LOS ANGELES - Michael Jackson's doctor is ready to go to trial on a charge of involuntary manslaughter in the singer’s death, his lawyers say.
Dr. Conrad Murray was expected at an arraignment Tuesday, at which his lawyers say he will plead not guilty. They said he will not seek a plea bargain and that they had no qualms about going to trial in spite of strong prosecution evidence at a preliminary hearing aiming to prove that the doctor’s gross negligence killed Jackson.
“We’re going to go to trial,” said defense attorney J. Michael Flanagan. “I think our case is really solid. We were very pleased with the way the evidence went at the preliminary hearing. ... This should result in an acquittal.” Others outside the case were not as confident of Murray’s chances.
“If I were advising him, I would be talking to the district attorney to see what they would be willing to accept,” said criminal defense attorney Steve Cron. He said that an offer of probation with community service and temporary suspension of Murray’s medical license would be worth considering if it were proposed.
“I think there’s a good chance he’s going to go down on this,” Cron said. “If they go to trial, they’ve got a lot of explaining to do.” If convicted, Murray could face a maximum of four years in prison. But his defense is not just an effort to avoid prison; it’s a fight for his professional life.
Superior Court Judge Michael Pastor suspended his California medical license pending the outcome of the trial. A conviction on a felony could mean that Murray could never practice medicine again.
“I think ultimately, it will not go to trial,” said Dana Cole, a defense attorney not involved in Murray’s case. “There’s too much risk.” He said a plea of guilty or no contest could bring a better result for the doctor than a jury verdict.
“No Superior Court judge is going to want to send him to state prison for this case,” said Cole who noted that Murray has no prior criminal record and is charged with the lowest level of manslaughter.
Prosecutors do not allege he wanted to kill Jackson.
Cole suggested that “creative solutions” could be crafted, including a term of house arrest to avoid the long, costly ordeal of a trial. District attorney’s spokeswoman Sandi Gibbons said, “The people are ready to proceed with this case.” In the six-day preliminary hearing, a portrait emerged of a doctor trying to help his famous client overcome debilitating insomnia with propofol, a powerful surgical anesthetic not intended for home use.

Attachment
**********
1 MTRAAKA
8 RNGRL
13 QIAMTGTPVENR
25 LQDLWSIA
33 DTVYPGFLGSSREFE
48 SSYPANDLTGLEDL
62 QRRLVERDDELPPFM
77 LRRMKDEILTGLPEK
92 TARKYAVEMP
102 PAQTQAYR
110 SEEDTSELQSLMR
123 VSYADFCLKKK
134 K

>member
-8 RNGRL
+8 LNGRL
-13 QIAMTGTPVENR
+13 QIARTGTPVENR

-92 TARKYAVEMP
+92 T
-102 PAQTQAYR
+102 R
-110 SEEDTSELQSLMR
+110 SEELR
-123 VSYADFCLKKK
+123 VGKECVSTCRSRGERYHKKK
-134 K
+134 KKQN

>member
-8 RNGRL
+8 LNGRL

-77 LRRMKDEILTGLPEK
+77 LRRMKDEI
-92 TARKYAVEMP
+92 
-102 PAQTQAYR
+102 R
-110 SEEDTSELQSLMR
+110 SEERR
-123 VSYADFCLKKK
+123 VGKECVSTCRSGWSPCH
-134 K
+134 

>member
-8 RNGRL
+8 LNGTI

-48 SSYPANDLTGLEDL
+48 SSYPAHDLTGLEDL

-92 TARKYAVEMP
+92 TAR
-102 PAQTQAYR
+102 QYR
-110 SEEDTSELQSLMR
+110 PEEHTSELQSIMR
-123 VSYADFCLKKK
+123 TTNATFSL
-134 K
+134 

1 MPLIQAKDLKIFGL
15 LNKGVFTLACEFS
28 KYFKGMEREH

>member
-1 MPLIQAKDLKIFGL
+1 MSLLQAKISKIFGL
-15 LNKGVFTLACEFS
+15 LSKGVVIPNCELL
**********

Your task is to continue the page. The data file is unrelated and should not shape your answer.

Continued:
Jackson had used it before and demanded it, calling it his “milk.” A coroner testified that Jackson, 50, died of a propofol overdose in combination with other drugs on June 25, 2009. His death was classified as a homicide.
Murray’s behavior before and after Jackson stopped breathing was detailed by household staff and paramedics. It was backed up with phone records, e-mails and, most importantly, a transcript of Murray’s nearly three-hour interview with police.
Murray said he gave Jackson a low dose of propofol after spending 10 hours trying to get him to sleep using other drugs. When the star appeared to doze off, Murray said he left the room for two minutes to go to the bathroom, then returned to find Jackson not breathing.
He delayed calling 911 for between 25 minutes and an hour while he tried to revive him, testimony showed.
“He abandoned his patient and didn’t resuscitate appropriately. That’s the key,” said Dr. Richard Ruffalo, an anesthesiologist who testified for the prosecution.
Legal experts said several defenses are available to Murray. Among them is the suggestion by his lawyers that Jackson, desperate for sleep, self-administered the fatal dose of propofol while Murray was out of the room. That theory would mean he either injected propofol into an IV line or swallowed the drug, which is meant to be administered intravenously.
Prosecution experts are likely to challenge that scenario. They also could say Murray was negligent in leaving the drug on a night stand where Jackson could reach it.
“They’ve got to explain why Dr. Murray was giving him propofol in the first place, in a setting where it is not normally given,” said Cron, who has been watching the case.
He said Murray’s team has many questions to answer, including why he left the singer without a monitor, why he delayed calling 911, why he attempted CPR on a bed rather than the floor, and why he did not tell paramedics he had given Jackson propofol.
“All these are little bits of evidence,” said Cron. “None of them alone caused his death, but all together they may have.” Although it was risky, Cron said Murray may have to testify in his own defense.
“My guess is he will have to explain some of these things and present his persona to the jury as a reasonable, competent doctor,” Cron said.